So Much for Choice and Competition

It is hard to miss the irony in the fact that the very same week that Republicans were publicly heralding Congressman Paul Ryan's plan to inject market forces into the American health care system, they were crafting a budget deal to strip them from the health reform law. While Free Choice Vouchers didn't fulfill my vision of a health care system in which every American would be empowered to hire and fire their insurance company, they were a foothold for choice and competition and a safety valve for Americans whose employers are already forcing them to bear more and more of their family's health insurance costs.

Free Choice Vouchers were a true marriage of both Democratic and Republican ideas and they were killed in last night's budget agreement. Given the battle it took to get them into the health reform law in the first place, I guess I shouldn't have been surprised by their execution.

Under the new health law, Americans whose income falls below 400 percent of the federal poverty level and whose employer-sponsored health insurance premiums are between 8 and 9.8 percent of their total income will be exempt from having to purchase health coverage but will not be able to access the exchanges or qualify for government assistance to buy insurance.

If an employee's share of their health insurance premiums rise to 9.9 percent of their total income, they would be allowed to shop for more affordable health insurance in the new health insurance exchanges, with a taxpayer-funded subsidy. But again, at 9.8 percent and below their only options will be to pay for their employer-sponsored coverage or to go without health insurance altogether.

Had Free Choice Vouchers survived, they would have given this group a third option: to take the tax free money that their employer would otherwise contribute to the cost of their health insurance and use it to buy a more affordable health insurance plan at the exchange. This provision would have meant that fewer Americans would have to go without health insurance and by leveraging private dollars versus relying solely on taxpayer funded subsidies, it would have ultimately saved money. If employer premiums continued to rise, more and more Americans would have become eligible for this option and more choice and competition would have been injected into the health insurance market.

Some employers -- especially small employers -- had already expressed interest in expanding the Free Choice Voucher provision so that they would no longer be in the position of having to pick their employees' health insurance. They liked the idea of giving their employees access to a health insurance system, much like the Federal Employee Health Benefits plan, in which employers can essentially subsidize their employees ability to shop on the new health insurance exchanges.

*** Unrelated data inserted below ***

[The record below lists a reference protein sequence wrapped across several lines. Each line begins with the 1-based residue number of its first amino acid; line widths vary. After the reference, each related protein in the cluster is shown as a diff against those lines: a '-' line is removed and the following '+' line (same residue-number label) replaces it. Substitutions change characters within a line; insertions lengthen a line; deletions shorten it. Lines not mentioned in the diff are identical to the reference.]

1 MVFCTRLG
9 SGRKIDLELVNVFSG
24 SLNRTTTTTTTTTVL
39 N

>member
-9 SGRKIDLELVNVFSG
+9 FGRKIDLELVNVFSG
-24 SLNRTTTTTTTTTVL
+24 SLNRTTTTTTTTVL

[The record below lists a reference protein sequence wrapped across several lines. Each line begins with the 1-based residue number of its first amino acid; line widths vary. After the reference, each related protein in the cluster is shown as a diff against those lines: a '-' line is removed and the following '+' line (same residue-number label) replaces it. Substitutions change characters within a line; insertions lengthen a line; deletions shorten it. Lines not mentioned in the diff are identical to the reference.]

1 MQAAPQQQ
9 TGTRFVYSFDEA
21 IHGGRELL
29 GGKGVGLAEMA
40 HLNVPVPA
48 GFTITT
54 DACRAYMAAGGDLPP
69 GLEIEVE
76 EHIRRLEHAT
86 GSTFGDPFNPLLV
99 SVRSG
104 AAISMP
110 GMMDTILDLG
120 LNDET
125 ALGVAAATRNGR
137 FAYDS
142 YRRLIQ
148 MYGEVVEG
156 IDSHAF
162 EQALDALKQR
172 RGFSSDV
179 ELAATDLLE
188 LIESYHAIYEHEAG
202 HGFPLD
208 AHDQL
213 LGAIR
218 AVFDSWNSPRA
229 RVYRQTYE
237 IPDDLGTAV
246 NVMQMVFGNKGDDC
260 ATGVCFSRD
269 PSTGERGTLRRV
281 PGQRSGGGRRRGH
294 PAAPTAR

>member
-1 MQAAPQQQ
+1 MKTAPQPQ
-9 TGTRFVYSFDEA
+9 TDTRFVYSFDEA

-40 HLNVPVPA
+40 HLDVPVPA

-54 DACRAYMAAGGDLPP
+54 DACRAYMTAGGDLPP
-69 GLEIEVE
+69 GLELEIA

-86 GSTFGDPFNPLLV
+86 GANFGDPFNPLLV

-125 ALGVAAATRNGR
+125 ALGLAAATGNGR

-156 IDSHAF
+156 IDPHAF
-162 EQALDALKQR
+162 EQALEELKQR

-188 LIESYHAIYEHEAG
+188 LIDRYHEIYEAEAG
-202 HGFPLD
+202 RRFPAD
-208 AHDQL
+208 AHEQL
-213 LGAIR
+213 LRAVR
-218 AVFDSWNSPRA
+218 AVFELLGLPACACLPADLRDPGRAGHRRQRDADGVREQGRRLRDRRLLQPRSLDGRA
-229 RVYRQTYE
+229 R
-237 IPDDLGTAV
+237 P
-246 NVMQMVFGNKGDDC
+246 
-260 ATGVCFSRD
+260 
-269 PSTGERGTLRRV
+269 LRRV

This would be good for the employers because it would get them out of the health insurance business. It would be good for employees because they would be able to pick the plan that best works for them versus the plan that works best for their employer and it would be good for the system as a whole because it would get more Americans into the exchanges' risk pools, holding down costs for everyone.

Not every employer likes this idea that Americans might be able to get good health insurance outside of their job or union. Which is why some of the most powerful interest groups spent most of 2009 fighting the inclusion of even this small version of Free Choice Vouchers into the health reform law.

In my mind, that is a short-sighted position. The employer sponsored health insurance system is currently unsustainable. Premiums are going to keep going higher and higher burdening both employers and employees. Free Choice Vouchers offered a safety-net and a bridge to another system.

I thought that those of us championing free choice won that argument when Free Choice Vouchers passed as part of the health reform law. And as employer premiums have continued to rise over the last year, it seemed that the case for Free Choice Vouchers was getting even stronger.

Recently the Kaiser Family Foundation reported that while premiums had increased an average of 3 percent last year, the typical employer had shifted an additional 14 percent of the cost onto workers. With workers facing higher health costs combined with stagnant wages, more and more workers will face that Hobson's choice of unaffordable employer sponsored insurance or going without health care.

But last night, after weeks of closed-door negotiations to keep the federal government open, Free Choice Vouchers were placed on the chopping block even though there is no budget savings from cutting them this year.

I'll leave you to speculate how they got there.